The State Hermitage museum
This stone statue, an example of Polovtsian monumental sculpture, belongs to the type of standing female statues which were characteristic for the period when Polovtsian work in stone flourished.
Pagan stone idols placed on elevated places or at the confluence of rivers were commonplace on the wide expanses of steppe in Eurasia. They were erected for ritual purposes by a Turkic nomadic people who arrived from the East and bore the name of Polovtsy, Komans, or Kipchaks.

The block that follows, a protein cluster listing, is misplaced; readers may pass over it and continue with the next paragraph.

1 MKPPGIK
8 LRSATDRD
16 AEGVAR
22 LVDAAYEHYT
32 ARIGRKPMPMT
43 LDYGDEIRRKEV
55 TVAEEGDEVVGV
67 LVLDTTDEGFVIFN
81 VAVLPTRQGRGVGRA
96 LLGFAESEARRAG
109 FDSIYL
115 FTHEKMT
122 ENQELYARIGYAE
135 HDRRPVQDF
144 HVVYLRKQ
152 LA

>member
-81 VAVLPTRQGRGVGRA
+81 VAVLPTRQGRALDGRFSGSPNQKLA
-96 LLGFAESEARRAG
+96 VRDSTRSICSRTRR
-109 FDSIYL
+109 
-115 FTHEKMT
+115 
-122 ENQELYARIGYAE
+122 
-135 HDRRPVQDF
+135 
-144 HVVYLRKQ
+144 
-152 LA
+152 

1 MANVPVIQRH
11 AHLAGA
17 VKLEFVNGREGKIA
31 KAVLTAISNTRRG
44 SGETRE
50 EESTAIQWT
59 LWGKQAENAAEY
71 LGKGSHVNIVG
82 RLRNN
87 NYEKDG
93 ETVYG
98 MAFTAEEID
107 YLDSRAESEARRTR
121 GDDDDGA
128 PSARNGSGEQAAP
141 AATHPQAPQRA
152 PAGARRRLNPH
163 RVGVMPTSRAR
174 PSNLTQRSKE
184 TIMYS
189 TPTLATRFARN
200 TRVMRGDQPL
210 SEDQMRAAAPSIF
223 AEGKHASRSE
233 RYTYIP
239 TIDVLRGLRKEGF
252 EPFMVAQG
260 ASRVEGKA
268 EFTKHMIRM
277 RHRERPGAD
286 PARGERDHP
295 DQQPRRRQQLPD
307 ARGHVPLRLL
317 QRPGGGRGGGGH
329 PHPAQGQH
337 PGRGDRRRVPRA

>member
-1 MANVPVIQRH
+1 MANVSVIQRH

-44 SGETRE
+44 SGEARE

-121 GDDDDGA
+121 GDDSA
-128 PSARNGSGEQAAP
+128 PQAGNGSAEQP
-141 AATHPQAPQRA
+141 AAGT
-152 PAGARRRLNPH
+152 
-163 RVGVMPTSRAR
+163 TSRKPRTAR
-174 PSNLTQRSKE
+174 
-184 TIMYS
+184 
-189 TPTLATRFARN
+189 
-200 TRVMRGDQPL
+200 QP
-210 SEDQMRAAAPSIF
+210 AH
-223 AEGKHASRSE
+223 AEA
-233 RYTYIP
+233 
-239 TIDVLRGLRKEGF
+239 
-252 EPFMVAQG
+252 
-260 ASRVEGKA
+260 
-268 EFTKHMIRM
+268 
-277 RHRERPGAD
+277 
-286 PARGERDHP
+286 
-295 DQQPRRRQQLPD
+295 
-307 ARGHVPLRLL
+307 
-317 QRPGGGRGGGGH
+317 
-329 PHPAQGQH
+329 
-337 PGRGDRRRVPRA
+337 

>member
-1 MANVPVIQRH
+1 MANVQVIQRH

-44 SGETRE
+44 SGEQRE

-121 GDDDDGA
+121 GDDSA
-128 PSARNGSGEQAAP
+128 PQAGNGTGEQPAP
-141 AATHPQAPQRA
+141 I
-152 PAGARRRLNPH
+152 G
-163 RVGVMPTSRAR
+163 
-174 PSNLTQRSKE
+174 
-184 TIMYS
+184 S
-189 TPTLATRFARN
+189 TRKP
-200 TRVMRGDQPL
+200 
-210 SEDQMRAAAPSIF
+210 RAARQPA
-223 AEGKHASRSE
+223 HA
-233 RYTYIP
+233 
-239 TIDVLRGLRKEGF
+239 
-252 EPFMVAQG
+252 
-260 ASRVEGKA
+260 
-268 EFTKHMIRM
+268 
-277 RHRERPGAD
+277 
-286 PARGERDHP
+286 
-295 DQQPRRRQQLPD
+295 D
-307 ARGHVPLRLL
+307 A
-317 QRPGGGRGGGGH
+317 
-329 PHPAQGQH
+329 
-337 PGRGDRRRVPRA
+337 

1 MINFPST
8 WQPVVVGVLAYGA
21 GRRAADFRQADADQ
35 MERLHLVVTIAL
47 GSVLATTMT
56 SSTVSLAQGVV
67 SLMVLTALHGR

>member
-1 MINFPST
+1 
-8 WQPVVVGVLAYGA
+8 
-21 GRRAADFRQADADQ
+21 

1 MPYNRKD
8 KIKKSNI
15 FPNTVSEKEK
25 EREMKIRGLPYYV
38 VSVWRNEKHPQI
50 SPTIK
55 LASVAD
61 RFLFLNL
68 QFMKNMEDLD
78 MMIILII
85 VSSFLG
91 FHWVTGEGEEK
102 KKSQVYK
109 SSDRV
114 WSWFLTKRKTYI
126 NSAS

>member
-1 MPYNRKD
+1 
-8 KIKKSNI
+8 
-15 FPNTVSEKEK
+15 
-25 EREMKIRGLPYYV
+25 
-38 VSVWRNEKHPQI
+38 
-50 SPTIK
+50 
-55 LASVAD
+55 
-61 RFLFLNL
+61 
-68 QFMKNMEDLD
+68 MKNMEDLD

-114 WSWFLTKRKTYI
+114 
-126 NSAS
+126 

This massive female figure is presented in the canonic pose with arms crossed at the waist. She is holding a cylindrical vessel with a neck. Polovtsian stone sculptures were characteristically in a static pose with arms crossed below the stomach and with a ritual vessel. Evidently this served for offering sacrifices or "regaling" the idol. For this purpose a small depression was made in the upper part of the vessel. Statues like this were placed in high locations or on kurgans and were dedicated to deceased ancestors who were considered to be heroes. As embodiments of ancestors who had become divinities, the "stone ladies" were used in ceremonies. The face of the statue has no individual features. The female figure is presented in rich dress. She wears a long kaftan which is embroidered on the sleeves and edges, sharovary, short boots and a set of adornments. Such a statue would likely have headwear which has been lost due to damage of the upper part. On the left side of the head there are still traces of so-called "horns," which were decorations to the headwear and had the form of stamped half-rings sewn onto cylinders of felt. A two-sided comb and mirror are suspended to the waist. Mirrors were typically present on female statues.